February 2013
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John P. Hussman “S&P 500 Index Overvalued”

Wall Street analysis has been bearish on Wall Street since 2009. The DJIA recently hit 14,000 again, the first time since 2007 but this is a “nominal” number that does not take into inflation. Inflation adjusted the DJIA is still 9.4% below it’s 2007 high.

For those not familiar the Federal Reserve “pumps” money int the stock market to keep “liquidity” and “markets moving” in a upward direction. Some would call this money creation a EBT card for the top 0.01%.

Towards the end of 2010 the Federal Reserve announced it would be creating $600 billion known as “Quantitative Easing part II” and distributing the money through the federal open market committee (FOMC) to member banks such as Goldman Sachs and JP Morgan (the owners of the private Federal Reserve) which in turn can invest in equities.

In this graph of the DJIA the upward positive affect can be seen for the duration of the program up to about the end of June 2011. After the program ended you can see the drop in the stock market. The stock market and bond market has been receiving these injections of cash and are now overpriced and dependent on the Federal Reserve polices of inflating the money supply.

Despite this discount Hussman is still bearish on stocks and bonds. The only reason equities have been performing the last four years have been the massive Federal Reserve interventions in the marketplace called by various names notably quantitative easing and operation twist.

Here is what Hussman had to say about the value investors can expect to see in the near future:

In recent years, I’ve gained the reputation of a “perma-bear.” The reality is that I’m quite a reluctant bear, in that I would greatly prefer market conditions and prospective returns to be different from what they are. There’s no question that conditions and evidence will change, unless the stock market is to be bound for the next decade in what would ultimately be a low-single-digit horserace with near-zero interest rates. For my part, I think the likely shocks are larger, and the potential opportunities will be greater than investors seem to contemplate here. Investors who are eager to lock in whatever prospective return might be available at present valuations – or have operationalized their investment discipline and tested its outcomes across market cycles over history – can certainly ignore the evidence that drives my own concerns. Even then, I expect that the perspectives here would augment the performance of that discipline. But for investors who have tested no discipline at all, and have little data to support the enthusiasm that surrounds them, what follows is a summary of my concerns.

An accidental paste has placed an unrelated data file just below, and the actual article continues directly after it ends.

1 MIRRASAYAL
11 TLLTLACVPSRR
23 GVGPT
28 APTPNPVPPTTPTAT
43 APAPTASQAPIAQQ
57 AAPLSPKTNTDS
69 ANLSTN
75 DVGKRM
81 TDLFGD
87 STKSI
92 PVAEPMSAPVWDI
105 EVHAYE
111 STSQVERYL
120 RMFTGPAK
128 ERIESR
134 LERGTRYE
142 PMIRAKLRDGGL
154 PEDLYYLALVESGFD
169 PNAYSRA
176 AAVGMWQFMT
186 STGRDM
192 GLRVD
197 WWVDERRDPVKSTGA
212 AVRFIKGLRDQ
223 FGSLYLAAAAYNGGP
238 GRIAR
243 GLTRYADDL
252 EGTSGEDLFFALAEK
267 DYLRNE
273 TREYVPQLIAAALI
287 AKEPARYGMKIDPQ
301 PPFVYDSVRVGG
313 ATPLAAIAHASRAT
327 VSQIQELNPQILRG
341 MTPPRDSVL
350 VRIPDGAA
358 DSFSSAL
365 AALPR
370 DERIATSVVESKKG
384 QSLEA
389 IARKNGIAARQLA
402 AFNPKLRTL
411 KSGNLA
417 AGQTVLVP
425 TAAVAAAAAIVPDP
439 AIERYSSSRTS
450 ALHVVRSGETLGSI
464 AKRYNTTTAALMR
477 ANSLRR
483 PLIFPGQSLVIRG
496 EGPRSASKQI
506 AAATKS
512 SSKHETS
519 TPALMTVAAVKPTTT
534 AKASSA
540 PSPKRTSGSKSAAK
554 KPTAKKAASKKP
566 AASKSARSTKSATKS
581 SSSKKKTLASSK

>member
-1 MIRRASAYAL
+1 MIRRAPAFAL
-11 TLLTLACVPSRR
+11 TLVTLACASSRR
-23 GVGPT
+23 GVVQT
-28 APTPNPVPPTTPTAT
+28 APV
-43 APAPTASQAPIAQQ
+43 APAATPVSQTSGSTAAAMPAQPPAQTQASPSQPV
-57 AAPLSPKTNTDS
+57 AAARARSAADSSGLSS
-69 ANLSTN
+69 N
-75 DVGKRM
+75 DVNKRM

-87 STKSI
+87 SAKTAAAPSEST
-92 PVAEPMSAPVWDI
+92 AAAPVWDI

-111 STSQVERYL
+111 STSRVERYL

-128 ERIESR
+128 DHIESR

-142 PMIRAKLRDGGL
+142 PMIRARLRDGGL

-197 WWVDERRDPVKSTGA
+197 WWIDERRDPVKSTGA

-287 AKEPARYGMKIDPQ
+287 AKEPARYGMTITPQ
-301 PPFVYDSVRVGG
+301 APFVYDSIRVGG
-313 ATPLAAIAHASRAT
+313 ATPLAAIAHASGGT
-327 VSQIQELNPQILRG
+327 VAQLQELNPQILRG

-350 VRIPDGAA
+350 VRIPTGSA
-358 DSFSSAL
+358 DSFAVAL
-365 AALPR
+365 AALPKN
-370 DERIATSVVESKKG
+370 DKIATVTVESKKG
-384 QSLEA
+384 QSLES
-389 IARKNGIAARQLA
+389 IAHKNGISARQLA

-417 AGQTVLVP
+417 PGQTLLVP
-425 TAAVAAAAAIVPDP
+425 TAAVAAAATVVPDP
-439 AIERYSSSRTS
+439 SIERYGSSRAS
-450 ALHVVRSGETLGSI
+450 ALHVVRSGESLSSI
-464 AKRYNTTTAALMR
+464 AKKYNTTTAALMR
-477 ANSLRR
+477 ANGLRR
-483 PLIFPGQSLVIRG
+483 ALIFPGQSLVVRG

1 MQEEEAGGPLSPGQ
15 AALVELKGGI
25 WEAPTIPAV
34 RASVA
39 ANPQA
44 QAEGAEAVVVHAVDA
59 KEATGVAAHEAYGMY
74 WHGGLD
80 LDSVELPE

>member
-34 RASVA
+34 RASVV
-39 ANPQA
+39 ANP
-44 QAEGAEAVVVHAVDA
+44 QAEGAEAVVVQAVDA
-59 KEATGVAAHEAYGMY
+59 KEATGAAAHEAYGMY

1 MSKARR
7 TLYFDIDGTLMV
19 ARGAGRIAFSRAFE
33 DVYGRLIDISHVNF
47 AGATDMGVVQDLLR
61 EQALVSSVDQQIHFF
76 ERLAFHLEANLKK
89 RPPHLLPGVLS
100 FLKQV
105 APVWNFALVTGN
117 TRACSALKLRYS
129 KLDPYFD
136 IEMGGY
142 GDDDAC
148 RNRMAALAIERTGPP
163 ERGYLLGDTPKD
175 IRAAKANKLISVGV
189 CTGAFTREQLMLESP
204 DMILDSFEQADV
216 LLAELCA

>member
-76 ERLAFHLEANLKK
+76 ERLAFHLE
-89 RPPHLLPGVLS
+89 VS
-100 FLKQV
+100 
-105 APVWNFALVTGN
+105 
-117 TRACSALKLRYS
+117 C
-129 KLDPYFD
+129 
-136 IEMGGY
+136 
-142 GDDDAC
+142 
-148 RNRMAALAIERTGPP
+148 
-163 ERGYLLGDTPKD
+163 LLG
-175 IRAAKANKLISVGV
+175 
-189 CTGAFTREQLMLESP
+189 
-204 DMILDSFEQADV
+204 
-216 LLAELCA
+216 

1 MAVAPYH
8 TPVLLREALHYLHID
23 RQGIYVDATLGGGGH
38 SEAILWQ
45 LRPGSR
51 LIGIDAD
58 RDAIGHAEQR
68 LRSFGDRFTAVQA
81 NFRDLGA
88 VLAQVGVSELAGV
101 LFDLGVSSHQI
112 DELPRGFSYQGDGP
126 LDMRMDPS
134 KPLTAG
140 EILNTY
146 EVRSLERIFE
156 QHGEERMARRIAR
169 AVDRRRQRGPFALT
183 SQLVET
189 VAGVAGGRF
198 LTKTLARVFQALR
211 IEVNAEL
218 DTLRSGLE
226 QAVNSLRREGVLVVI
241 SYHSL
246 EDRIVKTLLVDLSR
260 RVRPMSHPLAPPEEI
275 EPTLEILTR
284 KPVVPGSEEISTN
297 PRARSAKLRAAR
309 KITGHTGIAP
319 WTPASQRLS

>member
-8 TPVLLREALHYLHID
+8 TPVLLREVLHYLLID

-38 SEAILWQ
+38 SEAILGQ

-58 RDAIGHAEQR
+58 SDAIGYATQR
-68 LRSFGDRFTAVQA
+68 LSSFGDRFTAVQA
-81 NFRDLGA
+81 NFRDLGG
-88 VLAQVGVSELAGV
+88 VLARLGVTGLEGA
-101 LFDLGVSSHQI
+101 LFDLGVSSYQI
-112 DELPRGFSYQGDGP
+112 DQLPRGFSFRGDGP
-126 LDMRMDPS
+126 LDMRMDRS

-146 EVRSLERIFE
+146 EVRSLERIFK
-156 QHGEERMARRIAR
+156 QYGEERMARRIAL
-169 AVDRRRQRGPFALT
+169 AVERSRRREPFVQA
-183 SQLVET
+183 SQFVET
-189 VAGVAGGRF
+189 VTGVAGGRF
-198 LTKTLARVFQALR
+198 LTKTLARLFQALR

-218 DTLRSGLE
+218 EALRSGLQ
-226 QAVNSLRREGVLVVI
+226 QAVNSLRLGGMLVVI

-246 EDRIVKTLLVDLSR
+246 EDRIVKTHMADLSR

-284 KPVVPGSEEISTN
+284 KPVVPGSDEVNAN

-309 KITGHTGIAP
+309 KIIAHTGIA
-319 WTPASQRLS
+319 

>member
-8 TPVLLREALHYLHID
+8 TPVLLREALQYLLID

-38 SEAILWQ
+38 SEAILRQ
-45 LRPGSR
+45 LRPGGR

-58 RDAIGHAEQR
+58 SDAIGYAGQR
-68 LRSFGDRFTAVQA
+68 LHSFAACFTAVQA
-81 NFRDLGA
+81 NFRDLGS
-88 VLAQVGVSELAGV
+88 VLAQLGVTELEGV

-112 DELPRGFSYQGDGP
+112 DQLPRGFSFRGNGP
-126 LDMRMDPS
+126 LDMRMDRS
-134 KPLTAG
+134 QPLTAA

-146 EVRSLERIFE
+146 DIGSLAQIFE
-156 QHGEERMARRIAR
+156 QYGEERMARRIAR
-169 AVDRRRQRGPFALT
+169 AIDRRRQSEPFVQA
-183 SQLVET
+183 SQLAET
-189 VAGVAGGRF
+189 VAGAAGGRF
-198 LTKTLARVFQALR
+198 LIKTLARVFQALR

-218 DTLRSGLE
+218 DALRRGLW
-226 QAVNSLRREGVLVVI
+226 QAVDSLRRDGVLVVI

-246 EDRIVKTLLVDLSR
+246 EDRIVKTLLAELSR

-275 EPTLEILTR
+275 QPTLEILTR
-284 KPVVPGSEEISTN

Present market conditions now match 6 other instances in history: August 1929 (followed by the 85% market decline of the Great Depression), November 1972 (followed by a market plunge in excess of 50%), August 1987 (followed by a market crash in excess of 30%), March 2000 (followed by a market plunge in excess of 50%), May 2007 (followed by a market plunge in excess of 50%), and January 2011 (followed by a market decline limited to just under 20% as a result of central bank intervention). These conditions represent a syndrome of overvalued, overbought, overbullish, rising yield conditions that has emerged near the most significant market peaks – and preceded the most severe market declines – in history:

John P. Hussman’s graph “I can’t stress enough the importance of seeing the larger picture here – it would have been easy to miss the forest and get lost in the weeds and trees of daily and weekly market advances at each point identified in the chart above. Pursuing short-term returns in those environments would have been a mistake, because the initial losses typically came in the form of vertical “air pockets.””

S&P 500 Index overvalued, with the Shiller P/E (S&P 500 divided by the 10-year average of inflation-adjusted earnings) greater than 18. The present multiple is actually 22.6.
S&P 500 Index overbought, with the index more than 7% above its 52-week smoothing, at least 50% above its 4-year low, and within 3% of its upper Bollinger bands (2 standard deviations above the 20-period moving average) at daily, weekly, and monthly resolutions. Presently, the S&P 500 is either at or slightly through each of those bands.

Investor sentiment overbullish (Investors Intelligence), with the 2-week average of advisory bulls greater than 52% and bearishness below 28%. The most recent weekly figures were 54.3% vs. 22.3%. The sentiment figures we use for 1929 are imputed using the extent and volatility of prior market movements, which explains a significant amount of variation in investor sentiment over time.

Yields rising, with the 10-year Treasury yield higher than 6 months earlier.

The blue bars in the chart below identify historical points since 1970 corresponding to these conditions.”

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